We must chose our words carefully and with kind, honest, and unashamed love (to be clear, by love, I mean it as defined by the Catholic Church, mainly, willing the good of the other as other - which sometimes involves saying, "no, that's not true/right/etc.").   We should also fight to keep that sense of faith and hope alive.  

We as Catholics are called to be a beacon of hope to the world and this simply cannot be if we surrender to being the voice of doom and despair.  Even if it is true that the US has turned into a place void of liberty and against Catholicism, there is still hope.  And what shall we do?  We shall hunker down as our predecessors have done, continuing to pray, fast, minister, surrender (to Christ), and wait for the day that this evil shall pass as all the others have done before it.  We shall be obstinately hopeful, kind, patient, humble, giving, and Catholic until we earn the martyrs crown in the spiritual sense and if necessary in the physical sense.

Now is not the time for fear, anger, and scapegoating.  Now is the time for hope, courage, and vigilant prayer.  To quote the great Mikey Walsh, "Down here, it's our time.  It's our time down here." So let's make it count. When we look at the events of our times, let us focus in on the individuals who need our love and support to the best of our broken ability rather than lumping them in with a movement or ideology they support.  

To tie this all back together, I would like to go back to my starting point with another idea in The Hunger Games series.  This idea is embodied in something that Haymitch says to Katniss before she...




...reenters the arena in Catching Fire.  He says, “Katniss, when you are in the arena,you just remember who the true enemy is.”

So, yeah, remember that our enemy is not "the liberals", "the homosexuals", "the Muslims", "the Atheists", Obama or any other group of or individual human.  Our enemy is Satan, sin, and our own disordered love for sin.  We must be vigilant against that enemy and the one in ourselves first and foremost, lest we overlook the plank in our own eyes while seeking out the speck in the eyes of our brothers.

If you've made it this far, thanks for reading.  You may use the soap box now, if you like.  ^_^

God bless, y'all!

Saturday, June 16, 2012

An Unexpected Journey

A year ago today, I left home and set out to spend an indefinite amount of time living abroad for the purpose of studying and general character building.  I came here because I felt that I needed to grow up.   I came here because I didn't want my three years of foreign language study to go to waste.  I came here to make myself more marketable for jobs in the future.  Most of all, I came here because I believed then as I do now, in my heart of hearts that God was leading me here.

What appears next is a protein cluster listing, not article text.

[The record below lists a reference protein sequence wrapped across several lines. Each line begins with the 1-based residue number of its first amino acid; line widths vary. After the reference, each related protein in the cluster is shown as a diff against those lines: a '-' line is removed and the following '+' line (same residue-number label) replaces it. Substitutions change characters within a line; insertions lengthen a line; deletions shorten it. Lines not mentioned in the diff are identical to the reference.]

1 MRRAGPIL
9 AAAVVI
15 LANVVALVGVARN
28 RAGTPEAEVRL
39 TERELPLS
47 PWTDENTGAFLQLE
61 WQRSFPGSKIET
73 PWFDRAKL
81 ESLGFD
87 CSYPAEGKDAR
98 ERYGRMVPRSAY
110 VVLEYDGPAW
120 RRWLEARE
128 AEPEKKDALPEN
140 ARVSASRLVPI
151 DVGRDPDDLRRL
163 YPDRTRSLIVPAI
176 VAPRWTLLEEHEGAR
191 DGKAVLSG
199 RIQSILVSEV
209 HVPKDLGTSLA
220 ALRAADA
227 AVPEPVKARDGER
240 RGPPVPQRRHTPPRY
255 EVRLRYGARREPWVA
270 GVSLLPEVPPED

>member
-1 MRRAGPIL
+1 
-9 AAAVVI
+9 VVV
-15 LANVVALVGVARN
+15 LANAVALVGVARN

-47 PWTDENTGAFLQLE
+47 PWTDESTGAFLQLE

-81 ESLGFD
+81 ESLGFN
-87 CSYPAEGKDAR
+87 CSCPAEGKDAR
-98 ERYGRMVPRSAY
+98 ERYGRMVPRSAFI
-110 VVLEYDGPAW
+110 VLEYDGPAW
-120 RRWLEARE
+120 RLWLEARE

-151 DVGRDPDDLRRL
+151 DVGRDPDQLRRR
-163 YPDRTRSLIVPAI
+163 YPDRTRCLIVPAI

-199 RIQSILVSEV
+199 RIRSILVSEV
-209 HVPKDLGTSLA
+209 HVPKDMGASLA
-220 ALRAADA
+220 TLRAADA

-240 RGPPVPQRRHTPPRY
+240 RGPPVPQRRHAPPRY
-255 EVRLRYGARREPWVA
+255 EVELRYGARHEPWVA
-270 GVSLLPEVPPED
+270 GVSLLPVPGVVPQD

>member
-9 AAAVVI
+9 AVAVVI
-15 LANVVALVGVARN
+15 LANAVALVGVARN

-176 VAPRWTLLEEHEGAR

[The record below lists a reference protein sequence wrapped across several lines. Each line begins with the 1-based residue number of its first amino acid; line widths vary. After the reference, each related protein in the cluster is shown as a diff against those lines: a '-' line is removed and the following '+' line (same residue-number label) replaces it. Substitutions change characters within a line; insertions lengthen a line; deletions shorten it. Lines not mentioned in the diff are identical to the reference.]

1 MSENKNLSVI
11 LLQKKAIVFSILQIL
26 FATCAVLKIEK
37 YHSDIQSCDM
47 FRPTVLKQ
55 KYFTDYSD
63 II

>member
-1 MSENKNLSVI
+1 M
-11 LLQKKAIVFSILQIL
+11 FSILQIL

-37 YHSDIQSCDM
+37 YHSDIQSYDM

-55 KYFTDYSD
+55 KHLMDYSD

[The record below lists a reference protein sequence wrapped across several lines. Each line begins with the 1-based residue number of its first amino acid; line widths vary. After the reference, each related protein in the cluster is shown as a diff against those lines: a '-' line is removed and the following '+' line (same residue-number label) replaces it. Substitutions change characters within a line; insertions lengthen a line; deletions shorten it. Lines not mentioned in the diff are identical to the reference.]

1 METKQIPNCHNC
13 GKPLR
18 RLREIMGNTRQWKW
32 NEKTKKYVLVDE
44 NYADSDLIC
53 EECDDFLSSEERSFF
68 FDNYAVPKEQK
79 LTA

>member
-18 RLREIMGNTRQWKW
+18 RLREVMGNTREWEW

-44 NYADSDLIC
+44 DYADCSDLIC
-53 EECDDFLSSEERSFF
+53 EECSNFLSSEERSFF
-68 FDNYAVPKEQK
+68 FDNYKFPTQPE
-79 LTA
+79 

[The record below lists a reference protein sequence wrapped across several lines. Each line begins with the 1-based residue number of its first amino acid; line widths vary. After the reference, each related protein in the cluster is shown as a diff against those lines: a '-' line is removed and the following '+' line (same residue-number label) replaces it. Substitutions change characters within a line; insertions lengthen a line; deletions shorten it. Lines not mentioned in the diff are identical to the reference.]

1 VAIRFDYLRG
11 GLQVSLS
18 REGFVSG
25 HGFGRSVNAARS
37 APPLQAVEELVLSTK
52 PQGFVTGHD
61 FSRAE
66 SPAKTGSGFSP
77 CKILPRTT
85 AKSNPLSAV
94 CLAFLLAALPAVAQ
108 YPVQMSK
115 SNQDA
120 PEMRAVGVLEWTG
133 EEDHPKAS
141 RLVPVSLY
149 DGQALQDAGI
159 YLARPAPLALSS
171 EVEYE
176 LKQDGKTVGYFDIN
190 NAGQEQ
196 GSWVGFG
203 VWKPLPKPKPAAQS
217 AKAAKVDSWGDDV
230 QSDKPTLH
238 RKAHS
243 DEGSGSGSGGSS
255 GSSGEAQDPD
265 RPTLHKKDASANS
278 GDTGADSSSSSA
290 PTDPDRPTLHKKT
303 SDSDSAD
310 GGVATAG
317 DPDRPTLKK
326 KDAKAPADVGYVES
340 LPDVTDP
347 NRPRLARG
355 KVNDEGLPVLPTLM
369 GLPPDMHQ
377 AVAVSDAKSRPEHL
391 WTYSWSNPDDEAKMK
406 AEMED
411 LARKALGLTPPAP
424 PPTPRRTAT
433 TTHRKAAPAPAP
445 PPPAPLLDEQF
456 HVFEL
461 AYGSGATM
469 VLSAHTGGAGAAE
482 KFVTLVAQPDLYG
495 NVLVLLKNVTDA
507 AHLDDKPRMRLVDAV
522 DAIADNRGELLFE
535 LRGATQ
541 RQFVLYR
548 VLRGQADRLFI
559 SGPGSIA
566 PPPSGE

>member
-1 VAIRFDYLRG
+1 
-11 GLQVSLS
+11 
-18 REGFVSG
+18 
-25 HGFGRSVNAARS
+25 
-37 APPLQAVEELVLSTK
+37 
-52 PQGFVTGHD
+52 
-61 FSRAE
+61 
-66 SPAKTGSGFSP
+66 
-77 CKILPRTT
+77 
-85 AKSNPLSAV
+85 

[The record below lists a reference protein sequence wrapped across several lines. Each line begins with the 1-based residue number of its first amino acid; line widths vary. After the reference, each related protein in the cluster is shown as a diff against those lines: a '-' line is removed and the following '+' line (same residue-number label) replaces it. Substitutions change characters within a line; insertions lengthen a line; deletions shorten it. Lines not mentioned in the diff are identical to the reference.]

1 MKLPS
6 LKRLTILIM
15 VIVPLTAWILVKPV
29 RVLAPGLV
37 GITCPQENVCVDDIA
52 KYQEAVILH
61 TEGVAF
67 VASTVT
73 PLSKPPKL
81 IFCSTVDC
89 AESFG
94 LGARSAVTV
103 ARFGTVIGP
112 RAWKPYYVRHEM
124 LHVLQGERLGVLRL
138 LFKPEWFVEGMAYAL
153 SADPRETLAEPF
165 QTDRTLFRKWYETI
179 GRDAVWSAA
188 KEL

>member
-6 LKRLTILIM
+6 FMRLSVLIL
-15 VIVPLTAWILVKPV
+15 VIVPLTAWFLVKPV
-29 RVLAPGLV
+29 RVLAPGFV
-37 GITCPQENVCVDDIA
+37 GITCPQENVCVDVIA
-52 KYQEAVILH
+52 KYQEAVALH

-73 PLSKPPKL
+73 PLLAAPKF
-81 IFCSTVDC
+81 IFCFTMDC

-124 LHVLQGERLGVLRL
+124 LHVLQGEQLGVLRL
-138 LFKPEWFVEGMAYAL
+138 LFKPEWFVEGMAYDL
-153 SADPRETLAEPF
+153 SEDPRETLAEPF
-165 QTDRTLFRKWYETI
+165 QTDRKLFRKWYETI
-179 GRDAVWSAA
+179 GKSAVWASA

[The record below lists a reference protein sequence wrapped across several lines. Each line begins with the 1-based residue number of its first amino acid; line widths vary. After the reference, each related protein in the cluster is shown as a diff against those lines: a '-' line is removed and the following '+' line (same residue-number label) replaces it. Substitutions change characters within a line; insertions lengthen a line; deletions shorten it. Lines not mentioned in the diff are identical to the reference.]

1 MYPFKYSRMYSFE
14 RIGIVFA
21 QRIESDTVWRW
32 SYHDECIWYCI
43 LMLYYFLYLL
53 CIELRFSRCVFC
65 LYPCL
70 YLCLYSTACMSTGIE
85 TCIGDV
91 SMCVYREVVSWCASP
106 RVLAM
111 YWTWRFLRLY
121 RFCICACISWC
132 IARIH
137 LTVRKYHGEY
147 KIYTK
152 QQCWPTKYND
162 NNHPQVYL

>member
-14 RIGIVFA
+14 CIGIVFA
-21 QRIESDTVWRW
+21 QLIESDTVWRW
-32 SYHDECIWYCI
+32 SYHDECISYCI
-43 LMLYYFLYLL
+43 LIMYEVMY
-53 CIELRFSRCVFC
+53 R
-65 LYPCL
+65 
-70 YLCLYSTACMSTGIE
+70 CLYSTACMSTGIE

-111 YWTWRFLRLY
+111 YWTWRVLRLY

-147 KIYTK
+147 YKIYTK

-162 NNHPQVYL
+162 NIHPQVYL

When I first arrived, I did a fairly good job of keeping a travel journal.  Here are some excerpts:

June 18, 2011
"Right now I am sitting in the common area of the hostel in hopes of meeting some of my neighbors, but it's only 8:22 in the morning, so most of them are just now getting ready for the day.  It's interesting to me how quickly I become an introvert when I'm out of my comfort zone.  Hopefully, it won't take me too long to adjust.
"I've already been in contact with my family and a few friends from back home, but talking to them has only emphasized the fact that I need to start working on my life here.  Part of living in the present moment - I've come to realize - is living in your present environment.  Internet offers an easy escape from that, but time zones do not.
"So, that is my resolution for today: Live in the here and now."

June 23, 2011
"Interviewing for jobs in a foreign country is scary.  It's not scary for the same reasons as when one applies for a job at home (e.g. will they like me? will I get the job? etc.) although those elements are certainly present.  The biggest fear, for me, comes when the time arrives to make a decision.   Will I accept this job and sign a contract to stay here for a year?  A year.  365 days.  365 days until I can see my family again.  What a crazy arrangement.
"Granted, it isn't entirely unlike going away for school.  Still, it seems so permanent.  365 days.  How will I ever bear the separation?"


Well, good news, folks!  I did bear it.  I bore it and then I came to find ways to make things betters.  I have made so many wonderful friends here.  I have learned so much about myself and about this extraordinary country and the many different kinds of people who live here.  And now that a year has passed, my eyes are once again turned towards home.

My dear friends and family, both here and there, thank you so very much for your love, kindness, support, joy, and consolation.  Now, no matter where I am in the world, I will always be missing someone because my loved ones are everywhere.  Thank you all for an incredible year!